• there being no significant changes to the financial or family situation

  • the terms of the agreement being fair

Postnuptial agreements which comply with these safeguards and conditions are known as ‘qualifying nuptial agreements’ and should be enforceable.

For more information, read our guides on Postnuptial agreements.

Both of you should seek independent legal advice and prepare full disclosure of your respective financial positions before signing a postnuptial agreement. 

You must think carefully about the terms and make the agreement as precise, clear and detailed as possible.

You can use Rocket Lawyer’s independent legal advice service to fulfil the advice requirement for postnuptial agreements.

In the description of assets, both of you must disclose all of your previously acquired assets and you must not withhold any valuable possessions or goods. In the description of liabilities, you should clearly disclose all your liabilities (eg debts). If you don't, the agreement may be invalid.

Any assets acquired after marriage or civil partnership (known as 'matrimonial property') will be divided by agreement or judicial determination should there be a breakdown of the marriage or civil partnership.

Any liabilities acquired after marriage or civil partnership will be the responsibility of both parties. This will typically remain the case even after a breakdown of the marriage or civil partnership.

If you have already signed a Prenuptial (prenup) agreement, you do not typically need to sign a postnuptial agreement. However, if there are any concerns about the strength of a prenup (eg if it was only signed the day before the wedding), you may consider creating a postnup to reaffirm the terms of the prenup.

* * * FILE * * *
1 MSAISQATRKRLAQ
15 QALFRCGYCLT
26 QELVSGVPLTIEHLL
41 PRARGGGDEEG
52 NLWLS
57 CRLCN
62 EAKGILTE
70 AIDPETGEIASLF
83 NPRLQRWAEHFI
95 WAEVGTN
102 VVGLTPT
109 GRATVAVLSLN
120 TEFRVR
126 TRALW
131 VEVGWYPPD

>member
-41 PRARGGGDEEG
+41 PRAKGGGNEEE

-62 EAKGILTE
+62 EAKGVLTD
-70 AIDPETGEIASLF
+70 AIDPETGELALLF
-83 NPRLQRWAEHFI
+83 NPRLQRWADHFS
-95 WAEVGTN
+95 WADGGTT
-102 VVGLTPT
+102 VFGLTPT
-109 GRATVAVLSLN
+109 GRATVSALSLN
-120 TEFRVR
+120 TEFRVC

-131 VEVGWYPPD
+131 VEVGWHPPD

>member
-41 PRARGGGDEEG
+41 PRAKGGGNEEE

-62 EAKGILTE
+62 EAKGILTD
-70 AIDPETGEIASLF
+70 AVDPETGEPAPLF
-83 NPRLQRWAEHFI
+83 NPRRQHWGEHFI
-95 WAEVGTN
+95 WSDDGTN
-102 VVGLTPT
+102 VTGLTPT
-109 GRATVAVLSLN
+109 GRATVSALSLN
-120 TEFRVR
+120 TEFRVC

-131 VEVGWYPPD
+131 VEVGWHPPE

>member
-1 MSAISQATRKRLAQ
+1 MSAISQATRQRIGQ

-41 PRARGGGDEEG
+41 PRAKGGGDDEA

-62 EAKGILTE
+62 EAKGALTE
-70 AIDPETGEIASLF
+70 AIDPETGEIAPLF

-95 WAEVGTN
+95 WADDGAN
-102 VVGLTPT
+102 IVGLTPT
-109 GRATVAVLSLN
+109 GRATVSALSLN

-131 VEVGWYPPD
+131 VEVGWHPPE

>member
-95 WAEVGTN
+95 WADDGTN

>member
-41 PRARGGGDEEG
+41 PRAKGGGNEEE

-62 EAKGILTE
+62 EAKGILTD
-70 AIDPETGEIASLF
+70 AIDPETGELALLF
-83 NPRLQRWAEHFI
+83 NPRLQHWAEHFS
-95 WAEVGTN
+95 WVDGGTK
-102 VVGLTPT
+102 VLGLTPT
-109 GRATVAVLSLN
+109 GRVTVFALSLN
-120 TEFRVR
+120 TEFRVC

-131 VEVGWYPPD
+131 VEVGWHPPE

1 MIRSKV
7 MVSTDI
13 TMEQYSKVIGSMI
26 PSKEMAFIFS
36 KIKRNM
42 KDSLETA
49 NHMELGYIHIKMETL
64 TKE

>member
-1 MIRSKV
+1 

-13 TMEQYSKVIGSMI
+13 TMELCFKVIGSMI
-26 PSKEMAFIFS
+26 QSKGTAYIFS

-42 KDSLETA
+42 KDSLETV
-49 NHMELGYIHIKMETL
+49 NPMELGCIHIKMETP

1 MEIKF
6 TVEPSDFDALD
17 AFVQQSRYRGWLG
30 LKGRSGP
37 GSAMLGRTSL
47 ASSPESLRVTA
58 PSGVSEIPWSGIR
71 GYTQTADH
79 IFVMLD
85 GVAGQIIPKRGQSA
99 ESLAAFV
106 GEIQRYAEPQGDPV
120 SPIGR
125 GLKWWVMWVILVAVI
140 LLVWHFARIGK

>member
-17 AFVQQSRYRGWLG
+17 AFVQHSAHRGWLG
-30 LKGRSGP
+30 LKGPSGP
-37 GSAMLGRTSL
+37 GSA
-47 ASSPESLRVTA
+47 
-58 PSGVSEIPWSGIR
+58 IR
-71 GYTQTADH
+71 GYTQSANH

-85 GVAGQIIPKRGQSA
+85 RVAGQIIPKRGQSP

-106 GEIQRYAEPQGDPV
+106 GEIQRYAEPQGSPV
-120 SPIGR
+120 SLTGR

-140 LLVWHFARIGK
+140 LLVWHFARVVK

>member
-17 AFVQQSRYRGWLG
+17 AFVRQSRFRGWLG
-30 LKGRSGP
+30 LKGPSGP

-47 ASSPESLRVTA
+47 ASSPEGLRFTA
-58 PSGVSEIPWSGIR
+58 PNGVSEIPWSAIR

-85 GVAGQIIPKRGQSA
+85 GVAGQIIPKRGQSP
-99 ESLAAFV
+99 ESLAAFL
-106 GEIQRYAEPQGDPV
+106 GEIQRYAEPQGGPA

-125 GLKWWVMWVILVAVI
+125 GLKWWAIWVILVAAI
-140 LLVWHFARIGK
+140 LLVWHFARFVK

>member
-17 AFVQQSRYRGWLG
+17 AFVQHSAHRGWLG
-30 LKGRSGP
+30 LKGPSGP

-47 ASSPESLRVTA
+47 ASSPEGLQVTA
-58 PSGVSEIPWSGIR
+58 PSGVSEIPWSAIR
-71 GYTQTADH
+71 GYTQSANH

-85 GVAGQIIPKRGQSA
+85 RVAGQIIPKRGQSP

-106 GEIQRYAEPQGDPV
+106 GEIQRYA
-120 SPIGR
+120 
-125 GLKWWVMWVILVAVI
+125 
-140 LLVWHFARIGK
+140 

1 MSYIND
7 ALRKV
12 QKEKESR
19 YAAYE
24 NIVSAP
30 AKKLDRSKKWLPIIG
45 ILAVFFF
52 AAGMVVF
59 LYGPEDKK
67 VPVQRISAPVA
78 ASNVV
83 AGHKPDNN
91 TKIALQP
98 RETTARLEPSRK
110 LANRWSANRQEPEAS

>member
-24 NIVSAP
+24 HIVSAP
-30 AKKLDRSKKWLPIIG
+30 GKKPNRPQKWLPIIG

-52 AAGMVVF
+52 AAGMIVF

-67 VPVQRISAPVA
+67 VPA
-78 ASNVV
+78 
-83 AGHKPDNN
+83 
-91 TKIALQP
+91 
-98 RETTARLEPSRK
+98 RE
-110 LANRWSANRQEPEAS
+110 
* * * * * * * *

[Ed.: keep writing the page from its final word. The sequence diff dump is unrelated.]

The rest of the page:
Postnups are also useful where there has been a change in the parties’ circumstances since the prenup was signed (eg an inheritance or career change) in order to revisit the terms agreed upon in the prenup.  

Postnups may also be considered by couples that have had relationship difficulties and want the marriage to continue with financial peace of mind.

The certificate of independent specialist legal adviser (or ‘certificate of ILA’) confirms that independent legal advice was sought by the relevant party.

Schedule 3 contains two certificates of ILA - one for each party. The certificate of ILA should be completed and signed by each party’s independent legal adviser (ie solicitor or barrister) after they have provided the necessary advice.

The relevant statement confirms that each party has sought independent legal advice and understands the terms of the postnup and its effects.

Schedule 4 contains two relevant statements - one for each party. Each party should complete and sign their appropriate relevant statement after receiving legal advice on their postnup.

Ask a lawyer for advice:

  • to take independent legal advice before entering into this agreement 

  • if you have unequal assets because there could be an argument that one party felt 'forced' into making the agreement (if both take independent legal advice this claim is unlikely to be successful)

  • want to set out that no party can attain any beneficial interest in property owned solely by one party

  • want to set out that, if any party incurs a liability against joint property without the consent of the other, they will be solely liable for that liability

  • have unequal assets, because there could be an argument that one party felt 'forced' into making the postnup 

  • want to work out any maintenance payments in advance

  • want to include a postnup end date

  • want to include specific provisions (eg for pensions or debts) not currently covered by this template document

  • or your spouse or civil partner are not resident in England or Wales (eg Scotland)

Other names for Postnuptial agreement (postnup)

Post-nuptial agreement, Postnup, Post-nup, Qualifying nuptial agreement, Qualifying postnuptial agreement.